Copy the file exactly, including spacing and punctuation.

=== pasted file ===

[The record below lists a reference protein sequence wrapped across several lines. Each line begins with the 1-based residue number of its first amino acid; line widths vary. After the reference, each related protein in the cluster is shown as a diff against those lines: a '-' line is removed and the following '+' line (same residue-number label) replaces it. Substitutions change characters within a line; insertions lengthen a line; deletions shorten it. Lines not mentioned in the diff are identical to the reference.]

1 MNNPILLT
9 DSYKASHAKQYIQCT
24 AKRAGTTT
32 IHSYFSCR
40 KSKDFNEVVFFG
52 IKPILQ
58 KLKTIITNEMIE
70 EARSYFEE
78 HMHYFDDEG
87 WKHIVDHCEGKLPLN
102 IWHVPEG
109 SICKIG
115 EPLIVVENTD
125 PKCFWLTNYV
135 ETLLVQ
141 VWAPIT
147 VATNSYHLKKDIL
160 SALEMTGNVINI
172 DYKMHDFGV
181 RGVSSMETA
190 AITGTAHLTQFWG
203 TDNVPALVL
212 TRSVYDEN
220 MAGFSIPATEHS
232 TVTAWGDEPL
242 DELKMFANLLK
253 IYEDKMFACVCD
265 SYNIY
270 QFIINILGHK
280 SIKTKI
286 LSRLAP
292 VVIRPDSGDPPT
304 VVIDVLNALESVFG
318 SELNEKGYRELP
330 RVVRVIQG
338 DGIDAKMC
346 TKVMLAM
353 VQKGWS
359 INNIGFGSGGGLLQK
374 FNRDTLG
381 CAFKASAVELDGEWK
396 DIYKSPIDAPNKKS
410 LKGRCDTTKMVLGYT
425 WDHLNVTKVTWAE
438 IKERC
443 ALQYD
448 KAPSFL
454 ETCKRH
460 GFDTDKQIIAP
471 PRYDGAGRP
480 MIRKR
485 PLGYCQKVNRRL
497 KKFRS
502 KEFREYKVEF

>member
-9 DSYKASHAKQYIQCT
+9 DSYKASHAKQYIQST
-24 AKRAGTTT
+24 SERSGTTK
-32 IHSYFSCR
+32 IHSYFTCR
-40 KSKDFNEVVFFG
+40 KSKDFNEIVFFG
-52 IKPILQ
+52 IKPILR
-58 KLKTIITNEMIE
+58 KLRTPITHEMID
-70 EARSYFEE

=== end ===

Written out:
[The record below lists a reference protein sequence wrapped across several lines. Each line begins with the 1-based residue number of its first amino acid; line widths vary. After the reference, each related protein in the cluster is shown as a diff against those lines: a '-' line is removed and the following '+' line (same residue-number label) replaces it. Substitutions change characters within a line; insertions lengthen a line; deletions shorten it. Lines not mentioned in the diff are identical to the reference.]

1 MNNPILLT
9 DSYKASHAKQYIQCT
24 AKRAGTTT
32 IHSYFSCR
40 KSKDFNEVVFFG
52 IKPILQ
58 KLKTIITNEMIE
70 EARSYFEE
78 HMHYFDDEG
87 WKHIVDHCEGKLPLN
102 IWHVPEG
109 SICKIG
115 EPLIVVENTD
125 PKCFWLTNYV
135 ETLLVQ
141 VWAPIT
147 VATNSYHLKKDIL
160 SALEMTGNVINI
172 DYKMHDFGV
181 RGVSSMETA
190 AITGTAHLTQFWG
203 TDNVPALVL
212 TRSVYDEN
220 MAGFSIPATEHS
232 TVTAWGDEPL
242 DELKMFANLLK
253 IYEDKMFACVCD
265 SYNIY
270 QFIINILGHK
280 SIKTKI
286 LSRLAP
292 VVIRPDSGDPPT
304 VVIDVLNALESVFG
318 SELNEKGYRELP
330 RVVRVIQG
338 DGIDAKMC
346 TKVMLAM
353 VQKGWS
359 INNIGFGSGGGLLQK
374 FNRDTLG
381 CAFKASAVELDGEWK
396 DIYKSPIDAPNKKS
410 LKGRCDTTKMVLGYT
425 WDHLNVTKVTWAE
438 IKERC
443 ALQYD
448 KAPSFL
454 ETCKRH
460 GFDTDKQIIAP
471 PRYDGAGRP
480 MIRKR
485 PLGYCQKVNRRL
497 KKFRS
502 KEFREYKVEF

>member
-9 DSYKASHAKQYIQCT
+9 DSYKASHAKQYIQST
-24 AKRAGTTT
+24 SERSGTTK
-32 IHSYFSCR
+32 IHSYFTCR
-40 KSKDFNEVVFFG
+40 KSKDFNEIVFFG
-52 IKPILQ
+52 IKPILR
-58 KLKTIITNEMIE
+58 KLRTPITHEMID
-70 EARSYFEE